Based on his experience with Weisfeldt, Sarnoff established a set of simple rules for the fellowship: the medical student would leave school for one year, work in the laboratory of a prominent cardiovascular scientist conducting his own research and participate as if he were an independent researcher. At the conclusion of his year, the student would report his findings to his mentors. As the fellowship grew, students would attend a yearly meeting and present their findings to their peers and to the Sarnoff Cardiovascular research community of mentors, advisors and past fellows. A major emphasis of these meetings was on Dr Sarnoff's question, "Did you have fun?"

Sarnoff wanted the fellows to be caught up in the joys of scientific research and discovery. The year was intended to expose students to the rewards of scientific research but it was more than that; it was a way to encourage the students to examine other ways of thinking, other career paths. No project was a failure if the experiment failed because failure opened the way to other findings. If the student learned something about himself and his choices than he had succeeded. Alan Kono, the first Sarnoff Fellow, began a year study with Weisfeldt, who was one of Sarnoff's first students, at Johns Hopkins thus bringing the fellowship full circle.

Growth of the Fellowship Program

As the fellowship grew, scientists with whom Stanley had collaborated suggested promising candidates and they were selected as Fellows. Early meetings were small gatherings at his home and at nearby hotels. The weekends were filled with students' presentations but also were informal gatherings and finished up with an afternoon of tennis at Stanley's home. The program was formalized in 1981 with the formation of The Stanley J. Sarnoff Endowment for Cardiovascular Science, Inc., a public charity. Many of the sponsors of the early Fellows were invited to serve on the Endowment's Board of Directors.

Over the next 10 years, endowment developed the existing research guidelines and practices. Through the remaining years of his life, Sarnoff and sponsors from a handful of medical schools reviewed and selected fellowship recipients. The endowment established a scientific board consisting of sponsors (researchers who submit students for the fellowship), preceptors (researchers who accept students into their lab), current and former students, and supporters of the Endowments mission from the academic community. Its primary charge is to select Fellows and to oversee the Fellow's year in the lab.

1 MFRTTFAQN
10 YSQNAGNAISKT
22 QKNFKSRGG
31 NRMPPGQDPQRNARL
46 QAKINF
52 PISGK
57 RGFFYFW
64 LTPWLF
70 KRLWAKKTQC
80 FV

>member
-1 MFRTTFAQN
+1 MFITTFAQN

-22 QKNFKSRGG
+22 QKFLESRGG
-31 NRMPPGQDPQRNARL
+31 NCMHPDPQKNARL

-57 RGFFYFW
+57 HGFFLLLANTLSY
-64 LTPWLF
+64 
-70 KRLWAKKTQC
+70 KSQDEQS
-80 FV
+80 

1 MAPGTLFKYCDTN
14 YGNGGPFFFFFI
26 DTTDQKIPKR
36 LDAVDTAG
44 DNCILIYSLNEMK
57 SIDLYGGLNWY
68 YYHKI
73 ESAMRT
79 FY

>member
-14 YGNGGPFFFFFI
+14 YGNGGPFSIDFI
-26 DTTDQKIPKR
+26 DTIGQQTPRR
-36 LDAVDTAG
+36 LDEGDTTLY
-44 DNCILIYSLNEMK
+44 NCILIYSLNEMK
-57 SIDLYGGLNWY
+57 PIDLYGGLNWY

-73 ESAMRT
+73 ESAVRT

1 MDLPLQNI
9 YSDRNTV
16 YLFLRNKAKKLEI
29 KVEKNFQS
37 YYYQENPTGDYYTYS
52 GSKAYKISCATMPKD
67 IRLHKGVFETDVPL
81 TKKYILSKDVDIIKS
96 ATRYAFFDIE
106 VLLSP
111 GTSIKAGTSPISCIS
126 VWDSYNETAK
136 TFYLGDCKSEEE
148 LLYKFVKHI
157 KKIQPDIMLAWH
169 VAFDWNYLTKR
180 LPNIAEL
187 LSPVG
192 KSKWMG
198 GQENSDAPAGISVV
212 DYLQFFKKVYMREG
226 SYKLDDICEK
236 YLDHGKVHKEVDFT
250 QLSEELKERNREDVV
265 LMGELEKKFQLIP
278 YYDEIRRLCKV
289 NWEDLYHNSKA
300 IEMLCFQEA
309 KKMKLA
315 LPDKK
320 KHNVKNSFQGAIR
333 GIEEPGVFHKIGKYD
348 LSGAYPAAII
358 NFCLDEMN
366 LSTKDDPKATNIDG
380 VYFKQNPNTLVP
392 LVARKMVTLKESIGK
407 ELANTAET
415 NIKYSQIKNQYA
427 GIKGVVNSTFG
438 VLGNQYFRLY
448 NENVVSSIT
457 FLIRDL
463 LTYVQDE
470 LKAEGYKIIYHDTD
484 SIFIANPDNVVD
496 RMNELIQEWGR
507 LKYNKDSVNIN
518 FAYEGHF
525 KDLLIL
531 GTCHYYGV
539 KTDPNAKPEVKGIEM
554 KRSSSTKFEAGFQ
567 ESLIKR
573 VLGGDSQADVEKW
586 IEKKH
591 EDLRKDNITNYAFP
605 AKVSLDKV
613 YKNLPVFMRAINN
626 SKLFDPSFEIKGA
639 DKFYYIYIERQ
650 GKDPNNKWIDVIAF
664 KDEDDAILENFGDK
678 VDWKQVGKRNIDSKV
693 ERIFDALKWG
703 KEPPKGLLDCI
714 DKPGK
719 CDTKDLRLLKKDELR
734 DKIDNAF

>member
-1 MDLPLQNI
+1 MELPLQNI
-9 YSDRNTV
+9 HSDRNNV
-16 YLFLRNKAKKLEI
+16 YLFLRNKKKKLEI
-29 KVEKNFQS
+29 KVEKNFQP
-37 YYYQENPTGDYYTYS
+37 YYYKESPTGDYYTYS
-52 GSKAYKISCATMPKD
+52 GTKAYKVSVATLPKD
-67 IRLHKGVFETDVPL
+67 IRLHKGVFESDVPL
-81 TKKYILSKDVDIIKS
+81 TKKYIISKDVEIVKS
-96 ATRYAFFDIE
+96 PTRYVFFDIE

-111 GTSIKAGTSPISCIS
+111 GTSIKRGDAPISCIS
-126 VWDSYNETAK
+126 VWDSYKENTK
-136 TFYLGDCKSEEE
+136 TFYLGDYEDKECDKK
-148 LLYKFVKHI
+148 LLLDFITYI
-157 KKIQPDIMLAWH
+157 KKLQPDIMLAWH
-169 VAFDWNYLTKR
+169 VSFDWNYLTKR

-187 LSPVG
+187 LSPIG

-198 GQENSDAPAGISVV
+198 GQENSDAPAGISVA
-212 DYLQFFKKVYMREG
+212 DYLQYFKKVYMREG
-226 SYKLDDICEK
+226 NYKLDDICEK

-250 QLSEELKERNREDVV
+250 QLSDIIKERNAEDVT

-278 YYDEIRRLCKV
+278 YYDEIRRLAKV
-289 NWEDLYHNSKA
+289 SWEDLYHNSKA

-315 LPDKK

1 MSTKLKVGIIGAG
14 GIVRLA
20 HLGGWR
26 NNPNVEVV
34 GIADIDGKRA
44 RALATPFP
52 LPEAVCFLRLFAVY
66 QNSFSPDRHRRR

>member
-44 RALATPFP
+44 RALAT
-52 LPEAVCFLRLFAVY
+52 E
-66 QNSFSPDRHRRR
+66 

A scholarship program was established to fund the post-doctoral research careers of MD cardiovascular scientists. Over 300 fellows and 30 scholars have completed the program, many of whom choose to pursue academic research or to pursue their research within industry or business. Many who practice medicine, point to their days as a Sarnoff Fellow as their most rewarding years in training and the alumni organization exists "with sincere thanks to Stanley Sarnoff for his unconditional gift."

Final years

Sarnoff died in 1990, awaiting a heart transplant.[2] He was survived by his wife LoLo. At the last Annual Meeting during his lifetime, which was a few weeks prior to his death, many of the Fellows and their mentors gathered by the telephone to speak a few words to him and to thank him for the influence he had on their lives.

His will named The Sarnoff Foundation the principal beneficiary of his Estate, valued shortly after his death at nearly $30 million. The endowment continues to this day. Each year hundreds of people attend the Sarnoff Annual Meeting where a new set of young cardiovascular researchers is presented.


  1. ^ Fowler, Glenn (1990-05-25). "Stanley J. Sarnoff, 72, Cardiologist and Inventor". The New York Times. ISSN 0362-4331. Retrieved 2017-12-03.
  2. ^ "Stanley J. Sarnoff, 72, Cardiologist and Inventor". The New York Times.